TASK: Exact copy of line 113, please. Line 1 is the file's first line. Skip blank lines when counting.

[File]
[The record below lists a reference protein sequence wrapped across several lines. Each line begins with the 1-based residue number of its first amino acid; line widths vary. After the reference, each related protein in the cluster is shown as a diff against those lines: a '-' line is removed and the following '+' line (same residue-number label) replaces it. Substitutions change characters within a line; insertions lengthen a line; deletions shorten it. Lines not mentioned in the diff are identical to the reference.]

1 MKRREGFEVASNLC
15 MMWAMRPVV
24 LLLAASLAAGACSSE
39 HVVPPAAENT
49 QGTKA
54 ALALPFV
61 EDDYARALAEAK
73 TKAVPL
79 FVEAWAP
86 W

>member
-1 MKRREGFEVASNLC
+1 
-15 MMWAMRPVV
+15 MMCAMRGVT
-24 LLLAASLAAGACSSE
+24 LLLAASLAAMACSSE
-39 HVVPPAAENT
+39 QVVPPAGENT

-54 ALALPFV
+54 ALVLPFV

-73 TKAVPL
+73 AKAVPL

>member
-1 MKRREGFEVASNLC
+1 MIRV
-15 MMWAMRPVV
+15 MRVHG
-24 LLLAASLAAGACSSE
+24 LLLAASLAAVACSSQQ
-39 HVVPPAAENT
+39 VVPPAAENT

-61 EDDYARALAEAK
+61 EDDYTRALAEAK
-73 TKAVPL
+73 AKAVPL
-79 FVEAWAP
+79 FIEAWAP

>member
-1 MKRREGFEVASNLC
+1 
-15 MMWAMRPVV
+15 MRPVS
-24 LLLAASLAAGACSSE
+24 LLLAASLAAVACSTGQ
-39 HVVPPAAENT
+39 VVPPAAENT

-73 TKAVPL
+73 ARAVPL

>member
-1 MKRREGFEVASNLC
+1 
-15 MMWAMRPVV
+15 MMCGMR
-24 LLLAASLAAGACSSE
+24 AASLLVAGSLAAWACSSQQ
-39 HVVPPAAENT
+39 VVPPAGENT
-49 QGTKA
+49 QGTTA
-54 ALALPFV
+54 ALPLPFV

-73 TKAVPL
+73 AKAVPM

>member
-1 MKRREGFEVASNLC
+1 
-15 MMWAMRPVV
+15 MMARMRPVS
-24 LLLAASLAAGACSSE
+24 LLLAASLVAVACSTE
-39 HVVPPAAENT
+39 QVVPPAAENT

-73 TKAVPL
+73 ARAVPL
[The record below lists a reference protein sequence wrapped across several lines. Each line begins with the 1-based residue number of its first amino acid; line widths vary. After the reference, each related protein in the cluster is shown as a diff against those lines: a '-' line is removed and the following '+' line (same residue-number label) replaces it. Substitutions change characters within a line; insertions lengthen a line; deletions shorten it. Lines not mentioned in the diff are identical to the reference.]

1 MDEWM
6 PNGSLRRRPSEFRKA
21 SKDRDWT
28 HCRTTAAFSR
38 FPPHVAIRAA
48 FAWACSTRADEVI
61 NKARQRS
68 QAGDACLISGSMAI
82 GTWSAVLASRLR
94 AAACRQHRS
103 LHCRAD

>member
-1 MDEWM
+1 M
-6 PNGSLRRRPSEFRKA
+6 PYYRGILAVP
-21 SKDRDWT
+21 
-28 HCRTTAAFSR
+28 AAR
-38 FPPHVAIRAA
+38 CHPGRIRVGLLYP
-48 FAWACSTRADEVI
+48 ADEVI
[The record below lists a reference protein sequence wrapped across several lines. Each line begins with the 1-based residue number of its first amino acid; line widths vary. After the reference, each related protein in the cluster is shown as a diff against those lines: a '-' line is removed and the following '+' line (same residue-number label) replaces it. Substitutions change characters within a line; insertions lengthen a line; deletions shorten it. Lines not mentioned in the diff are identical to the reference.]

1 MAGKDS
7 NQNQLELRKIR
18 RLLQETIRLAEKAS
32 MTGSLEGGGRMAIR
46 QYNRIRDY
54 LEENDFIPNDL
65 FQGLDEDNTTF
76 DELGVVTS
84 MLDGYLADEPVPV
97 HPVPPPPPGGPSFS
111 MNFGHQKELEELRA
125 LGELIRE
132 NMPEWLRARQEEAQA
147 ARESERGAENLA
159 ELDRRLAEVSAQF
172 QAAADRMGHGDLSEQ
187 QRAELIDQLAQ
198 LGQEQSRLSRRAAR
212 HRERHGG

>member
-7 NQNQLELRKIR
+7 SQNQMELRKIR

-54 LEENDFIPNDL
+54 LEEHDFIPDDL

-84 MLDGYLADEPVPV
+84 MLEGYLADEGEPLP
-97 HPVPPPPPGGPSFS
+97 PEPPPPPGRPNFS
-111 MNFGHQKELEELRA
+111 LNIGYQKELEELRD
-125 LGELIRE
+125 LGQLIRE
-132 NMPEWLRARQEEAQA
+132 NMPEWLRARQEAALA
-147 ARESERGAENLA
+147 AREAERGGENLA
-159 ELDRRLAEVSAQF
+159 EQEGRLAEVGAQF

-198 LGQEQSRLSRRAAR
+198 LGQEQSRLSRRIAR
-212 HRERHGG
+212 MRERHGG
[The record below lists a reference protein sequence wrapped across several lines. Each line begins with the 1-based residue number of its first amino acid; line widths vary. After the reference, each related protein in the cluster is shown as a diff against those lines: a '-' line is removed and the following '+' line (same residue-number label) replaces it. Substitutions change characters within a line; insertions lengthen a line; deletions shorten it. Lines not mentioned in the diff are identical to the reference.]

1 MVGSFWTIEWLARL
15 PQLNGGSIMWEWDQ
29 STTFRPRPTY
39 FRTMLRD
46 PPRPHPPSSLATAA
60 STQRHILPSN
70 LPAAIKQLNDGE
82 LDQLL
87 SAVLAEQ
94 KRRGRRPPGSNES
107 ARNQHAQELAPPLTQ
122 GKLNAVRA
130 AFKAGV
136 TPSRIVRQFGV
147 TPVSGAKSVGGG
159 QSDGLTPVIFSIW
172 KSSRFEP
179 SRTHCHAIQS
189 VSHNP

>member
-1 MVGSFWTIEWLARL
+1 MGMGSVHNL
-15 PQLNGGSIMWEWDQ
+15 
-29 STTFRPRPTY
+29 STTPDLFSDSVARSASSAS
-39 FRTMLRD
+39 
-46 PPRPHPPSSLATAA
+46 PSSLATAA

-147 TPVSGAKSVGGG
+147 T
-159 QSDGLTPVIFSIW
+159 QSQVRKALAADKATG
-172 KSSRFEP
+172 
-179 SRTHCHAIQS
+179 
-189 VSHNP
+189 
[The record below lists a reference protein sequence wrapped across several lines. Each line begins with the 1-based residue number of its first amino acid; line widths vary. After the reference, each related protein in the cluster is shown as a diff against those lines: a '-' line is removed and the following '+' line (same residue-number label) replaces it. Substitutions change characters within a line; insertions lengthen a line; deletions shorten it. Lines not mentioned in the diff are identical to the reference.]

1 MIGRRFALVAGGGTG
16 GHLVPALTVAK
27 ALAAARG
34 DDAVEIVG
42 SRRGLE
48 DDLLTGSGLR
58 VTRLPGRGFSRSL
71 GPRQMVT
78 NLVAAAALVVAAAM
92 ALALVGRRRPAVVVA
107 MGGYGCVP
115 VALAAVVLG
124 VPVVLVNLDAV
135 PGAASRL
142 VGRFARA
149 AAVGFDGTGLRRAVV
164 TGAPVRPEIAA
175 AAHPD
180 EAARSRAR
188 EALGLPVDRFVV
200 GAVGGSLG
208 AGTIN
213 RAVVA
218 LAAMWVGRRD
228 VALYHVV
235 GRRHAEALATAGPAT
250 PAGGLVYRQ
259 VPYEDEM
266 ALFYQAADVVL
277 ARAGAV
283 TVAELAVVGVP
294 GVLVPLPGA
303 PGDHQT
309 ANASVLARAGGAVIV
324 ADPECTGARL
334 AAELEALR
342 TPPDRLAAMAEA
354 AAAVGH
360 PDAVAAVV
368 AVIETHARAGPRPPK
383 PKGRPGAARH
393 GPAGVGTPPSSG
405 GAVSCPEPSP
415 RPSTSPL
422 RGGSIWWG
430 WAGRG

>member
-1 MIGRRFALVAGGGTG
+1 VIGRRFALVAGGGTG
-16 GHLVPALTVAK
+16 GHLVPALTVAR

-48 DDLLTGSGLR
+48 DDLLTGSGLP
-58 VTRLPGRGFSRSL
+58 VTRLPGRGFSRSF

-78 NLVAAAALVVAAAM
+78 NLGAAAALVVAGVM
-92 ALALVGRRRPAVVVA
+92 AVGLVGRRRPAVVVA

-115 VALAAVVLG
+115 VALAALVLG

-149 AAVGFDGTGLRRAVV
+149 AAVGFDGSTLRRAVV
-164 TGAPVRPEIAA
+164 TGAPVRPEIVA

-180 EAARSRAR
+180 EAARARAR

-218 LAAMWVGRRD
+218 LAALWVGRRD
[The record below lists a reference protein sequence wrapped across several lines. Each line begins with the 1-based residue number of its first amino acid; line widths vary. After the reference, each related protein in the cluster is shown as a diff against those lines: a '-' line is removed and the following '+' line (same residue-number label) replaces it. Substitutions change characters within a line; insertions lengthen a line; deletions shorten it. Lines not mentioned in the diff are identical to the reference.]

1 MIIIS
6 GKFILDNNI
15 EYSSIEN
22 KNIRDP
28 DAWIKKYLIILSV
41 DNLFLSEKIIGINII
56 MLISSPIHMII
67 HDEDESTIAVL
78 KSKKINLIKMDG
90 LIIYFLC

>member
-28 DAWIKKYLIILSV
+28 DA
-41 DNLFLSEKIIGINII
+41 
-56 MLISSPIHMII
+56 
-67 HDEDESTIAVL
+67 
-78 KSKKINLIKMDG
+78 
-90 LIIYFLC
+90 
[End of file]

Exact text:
111 MNFGHQKELEELRA